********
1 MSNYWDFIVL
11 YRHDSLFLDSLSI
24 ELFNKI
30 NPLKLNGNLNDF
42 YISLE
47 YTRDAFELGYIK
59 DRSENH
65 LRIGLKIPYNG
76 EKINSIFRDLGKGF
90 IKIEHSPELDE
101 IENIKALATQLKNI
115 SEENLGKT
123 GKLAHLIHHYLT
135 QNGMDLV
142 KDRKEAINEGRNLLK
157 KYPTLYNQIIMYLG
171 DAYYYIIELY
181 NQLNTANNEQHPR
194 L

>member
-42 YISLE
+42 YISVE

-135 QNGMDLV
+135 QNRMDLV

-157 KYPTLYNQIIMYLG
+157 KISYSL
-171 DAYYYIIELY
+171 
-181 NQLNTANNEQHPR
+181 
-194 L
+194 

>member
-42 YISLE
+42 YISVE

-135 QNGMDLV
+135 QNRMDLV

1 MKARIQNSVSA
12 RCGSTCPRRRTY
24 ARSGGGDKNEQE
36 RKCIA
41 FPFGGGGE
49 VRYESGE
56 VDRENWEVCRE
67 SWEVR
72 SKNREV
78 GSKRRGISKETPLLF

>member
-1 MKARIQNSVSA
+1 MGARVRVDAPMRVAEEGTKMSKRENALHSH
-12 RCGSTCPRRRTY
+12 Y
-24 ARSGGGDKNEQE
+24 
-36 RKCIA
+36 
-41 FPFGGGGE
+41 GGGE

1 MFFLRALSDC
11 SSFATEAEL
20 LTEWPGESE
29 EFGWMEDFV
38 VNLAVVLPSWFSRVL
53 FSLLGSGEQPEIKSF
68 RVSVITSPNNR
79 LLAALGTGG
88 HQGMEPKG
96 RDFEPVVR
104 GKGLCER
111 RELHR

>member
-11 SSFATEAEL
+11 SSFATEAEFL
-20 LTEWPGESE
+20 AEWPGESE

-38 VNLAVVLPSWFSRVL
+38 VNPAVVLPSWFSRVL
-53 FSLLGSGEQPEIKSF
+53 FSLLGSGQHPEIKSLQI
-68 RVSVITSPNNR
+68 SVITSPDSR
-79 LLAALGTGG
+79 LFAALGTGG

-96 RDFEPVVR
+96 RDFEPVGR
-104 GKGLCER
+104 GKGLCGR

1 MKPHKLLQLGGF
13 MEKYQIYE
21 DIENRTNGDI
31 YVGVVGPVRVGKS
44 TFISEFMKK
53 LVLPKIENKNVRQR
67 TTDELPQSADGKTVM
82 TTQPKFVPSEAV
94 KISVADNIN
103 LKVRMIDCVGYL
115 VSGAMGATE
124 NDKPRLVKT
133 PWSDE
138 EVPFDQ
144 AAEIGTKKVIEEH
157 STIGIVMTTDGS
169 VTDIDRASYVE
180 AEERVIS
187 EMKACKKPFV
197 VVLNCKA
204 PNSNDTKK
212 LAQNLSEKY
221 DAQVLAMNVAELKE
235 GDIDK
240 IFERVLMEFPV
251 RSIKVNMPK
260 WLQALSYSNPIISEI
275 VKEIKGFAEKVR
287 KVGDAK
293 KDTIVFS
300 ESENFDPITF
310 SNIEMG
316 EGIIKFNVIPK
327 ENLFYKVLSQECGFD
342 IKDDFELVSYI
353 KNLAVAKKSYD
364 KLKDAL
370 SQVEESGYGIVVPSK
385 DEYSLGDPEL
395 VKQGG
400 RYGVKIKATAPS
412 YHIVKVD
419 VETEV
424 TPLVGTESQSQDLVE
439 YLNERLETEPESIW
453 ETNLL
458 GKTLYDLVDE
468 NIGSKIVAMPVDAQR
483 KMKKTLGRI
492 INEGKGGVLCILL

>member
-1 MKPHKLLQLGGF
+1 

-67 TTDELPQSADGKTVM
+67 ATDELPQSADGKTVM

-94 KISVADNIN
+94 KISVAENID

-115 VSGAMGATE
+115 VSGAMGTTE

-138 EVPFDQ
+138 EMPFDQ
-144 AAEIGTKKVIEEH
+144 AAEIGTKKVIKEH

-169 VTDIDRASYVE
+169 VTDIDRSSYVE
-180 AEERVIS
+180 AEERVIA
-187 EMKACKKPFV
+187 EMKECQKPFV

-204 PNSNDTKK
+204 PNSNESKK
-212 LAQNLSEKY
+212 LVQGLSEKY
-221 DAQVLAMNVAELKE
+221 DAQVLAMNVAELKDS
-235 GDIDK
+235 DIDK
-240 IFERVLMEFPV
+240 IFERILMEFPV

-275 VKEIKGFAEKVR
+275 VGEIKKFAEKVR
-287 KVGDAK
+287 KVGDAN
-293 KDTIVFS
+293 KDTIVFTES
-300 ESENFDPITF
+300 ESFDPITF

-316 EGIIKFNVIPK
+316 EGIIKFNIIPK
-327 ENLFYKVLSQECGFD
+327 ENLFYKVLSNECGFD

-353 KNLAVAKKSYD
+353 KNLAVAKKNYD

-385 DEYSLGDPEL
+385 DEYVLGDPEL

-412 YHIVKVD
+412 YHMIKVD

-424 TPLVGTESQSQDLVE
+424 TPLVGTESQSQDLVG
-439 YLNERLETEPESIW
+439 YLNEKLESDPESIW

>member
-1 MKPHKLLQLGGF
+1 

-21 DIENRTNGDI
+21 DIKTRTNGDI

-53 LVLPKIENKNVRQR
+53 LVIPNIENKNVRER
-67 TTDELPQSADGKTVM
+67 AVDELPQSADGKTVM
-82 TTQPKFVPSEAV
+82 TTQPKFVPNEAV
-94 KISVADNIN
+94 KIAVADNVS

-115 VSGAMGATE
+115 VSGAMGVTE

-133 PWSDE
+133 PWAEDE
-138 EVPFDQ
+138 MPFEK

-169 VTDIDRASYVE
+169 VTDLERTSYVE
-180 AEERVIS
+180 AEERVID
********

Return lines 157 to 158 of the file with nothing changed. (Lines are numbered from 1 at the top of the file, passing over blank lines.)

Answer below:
-204 PNSNDTKK
+204 PNSNESKK